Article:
lessons from my dog, part 2

I need to be less like my dog.

I envy her life. What does she do? She eats, sleeps, plays, runs, barks, urinates/defacates, and wags her tail. That's it. I look at her and think, "She's got it made. I wish I had life that easy."

But let's think about that for a second. What drives her? Nothing. Her desires are all she has. Instinct, and nothing more. Her body tells her what to do.

Isn't that precisely the perspective that God so vigorously decries? The appetites of the flesh, the love of the world -- these are the things we are to let go if we desire to follow Christ! Why do we idolize the lives of our pets? Our will, self-control, and capacity for rational thought set us apart.

We are much more than the sum of our appetites. But we certainly don't do a good job of acting that way. All we seem to be saying as a society is that we should do whatever we feel like.

To me, that seems the quickest way to... well... nothing at all.

And I don't know about you, but I want my life to mean something.

lessons from my dog

I need to learn from my dog. She can't stand to be anywhere but with her masters. But it's much more than keeping within eyesight. She has to be right in the middle of it all. She's most content in my lap. It doesn't matter whether or not I've just scolded her either. She is beyond loyal. Her example inspires me concerning my attitide toward God. Do I only want to sit in His lap when He is petting me? Or do I love Him after He scolds me?

Who would've thought I needed to be more like my dog?

the fight

So my wife says something very sweet and loving to me.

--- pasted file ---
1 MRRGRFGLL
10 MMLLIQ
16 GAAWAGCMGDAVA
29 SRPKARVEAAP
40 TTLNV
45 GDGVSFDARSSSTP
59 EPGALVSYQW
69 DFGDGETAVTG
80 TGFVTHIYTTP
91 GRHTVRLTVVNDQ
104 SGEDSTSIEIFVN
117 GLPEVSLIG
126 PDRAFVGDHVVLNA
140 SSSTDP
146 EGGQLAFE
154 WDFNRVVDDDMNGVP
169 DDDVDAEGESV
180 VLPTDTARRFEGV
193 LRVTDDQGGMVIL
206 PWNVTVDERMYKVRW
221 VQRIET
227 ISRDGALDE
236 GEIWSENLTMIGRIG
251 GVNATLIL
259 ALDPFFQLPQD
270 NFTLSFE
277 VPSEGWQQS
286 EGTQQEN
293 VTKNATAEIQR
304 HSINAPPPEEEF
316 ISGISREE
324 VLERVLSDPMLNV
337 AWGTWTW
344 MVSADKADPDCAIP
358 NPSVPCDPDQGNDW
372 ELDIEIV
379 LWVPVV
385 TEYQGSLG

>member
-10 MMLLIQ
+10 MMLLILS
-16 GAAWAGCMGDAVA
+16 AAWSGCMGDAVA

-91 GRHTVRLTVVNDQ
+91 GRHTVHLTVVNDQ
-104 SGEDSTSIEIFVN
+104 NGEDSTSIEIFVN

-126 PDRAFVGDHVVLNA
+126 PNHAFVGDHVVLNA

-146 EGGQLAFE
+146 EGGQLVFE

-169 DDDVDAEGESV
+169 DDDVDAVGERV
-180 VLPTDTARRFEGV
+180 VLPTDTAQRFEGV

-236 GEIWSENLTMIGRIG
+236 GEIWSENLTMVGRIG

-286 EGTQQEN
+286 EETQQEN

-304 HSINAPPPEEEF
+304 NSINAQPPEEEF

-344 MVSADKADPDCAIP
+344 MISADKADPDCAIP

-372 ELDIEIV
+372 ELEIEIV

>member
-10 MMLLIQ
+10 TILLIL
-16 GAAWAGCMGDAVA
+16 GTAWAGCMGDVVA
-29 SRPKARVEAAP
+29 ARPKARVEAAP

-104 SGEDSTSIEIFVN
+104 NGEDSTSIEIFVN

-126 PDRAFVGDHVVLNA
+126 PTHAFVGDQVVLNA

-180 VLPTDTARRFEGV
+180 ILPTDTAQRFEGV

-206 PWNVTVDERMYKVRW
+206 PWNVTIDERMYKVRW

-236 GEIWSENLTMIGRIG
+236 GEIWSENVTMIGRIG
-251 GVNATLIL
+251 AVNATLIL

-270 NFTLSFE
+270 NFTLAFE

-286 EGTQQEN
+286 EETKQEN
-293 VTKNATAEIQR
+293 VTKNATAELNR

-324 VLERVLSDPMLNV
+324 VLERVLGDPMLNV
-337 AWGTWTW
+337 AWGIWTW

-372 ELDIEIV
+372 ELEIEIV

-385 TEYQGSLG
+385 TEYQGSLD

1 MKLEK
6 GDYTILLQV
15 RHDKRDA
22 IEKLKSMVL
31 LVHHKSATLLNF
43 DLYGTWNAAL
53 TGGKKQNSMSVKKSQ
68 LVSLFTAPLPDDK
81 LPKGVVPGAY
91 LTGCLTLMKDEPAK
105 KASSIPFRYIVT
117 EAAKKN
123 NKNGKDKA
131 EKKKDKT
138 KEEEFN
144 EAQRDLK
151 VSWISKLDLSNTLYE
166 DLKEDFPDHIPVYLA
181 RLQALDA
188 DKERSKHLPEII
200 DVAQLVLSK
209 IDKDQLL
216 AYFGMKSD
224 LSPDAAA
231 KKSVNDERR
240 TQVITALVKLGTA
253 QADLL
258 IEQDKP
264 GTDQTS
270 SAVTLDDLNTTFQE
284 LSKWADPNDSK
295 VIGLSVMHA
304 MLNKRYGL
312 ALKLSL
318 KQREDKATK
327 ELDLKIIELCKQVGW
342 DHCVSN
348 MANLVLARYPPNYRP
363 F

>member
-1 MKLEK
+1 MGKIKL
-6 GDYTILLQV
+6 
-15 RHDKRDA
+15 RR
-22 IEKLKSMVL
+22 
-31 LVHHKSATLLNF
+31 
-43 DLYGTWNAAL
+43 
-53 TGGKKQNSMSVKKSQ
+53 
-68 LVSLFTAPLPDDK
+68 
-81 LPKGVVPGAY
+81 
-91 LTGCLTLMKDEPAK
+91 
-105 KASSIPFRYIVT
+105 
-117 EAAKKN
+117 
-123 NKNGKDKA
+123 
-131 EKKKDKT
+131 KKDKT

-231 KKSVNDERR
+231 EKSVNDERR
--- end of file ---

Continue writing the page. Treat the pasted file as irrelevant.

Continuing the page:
And then, sixty seconds later, she is infuriated with me about something else.

So we fight. But of course, she was right. And I was wrong. In her anger, she said something that cut to the bone.

But what she said about me was true. And I could not reply. It hurt, but the truth often does.

So, tomorrow morning, I will apologize again. And I will thank her for giving me a pill that was hard to swallow. Because I will have swallowed it, and I needed to. I will tell her I love her.

And she will say that she loves me, too -- faults and all.

After all, that's what marriage is. I will remember this fight very clearly, as raw as it is in my mind, when I perform a marriage ceremony this weekend. And I will love my wife more deeply. I will remember the vows I myself took as I watch a couple declare their love, for better or for worse.

And, at the request of the groom-to-be, I will declare to the witnesses there the promise of Habbakuk the prophet of God as seen at the end of the book by his name --

"Though the fig tree should not blossom, nor fruit be on the vines, the produce of the olive fail and the fields yield no food, the flock be cut off from the fold and there be no herd in the stalls, yet I will rejoice in the LORD; I will take joy in the God of my salvation. GOD, the Lord, is my strength; he makes my feet like the deer's; he makes me tread on my high places."
(Habakkuk 3:17-19 ESV)

And I will remember the words of Job: "We take the good days from God--why not also the bad days?" (Job 2:10, the Message)

God is here, even in times of anger or sadness. Perhaps He is more here then than in times of blessing and joy. And He has reminded me of how much I love my wife -- enough to ask her to stand by me, faults and all.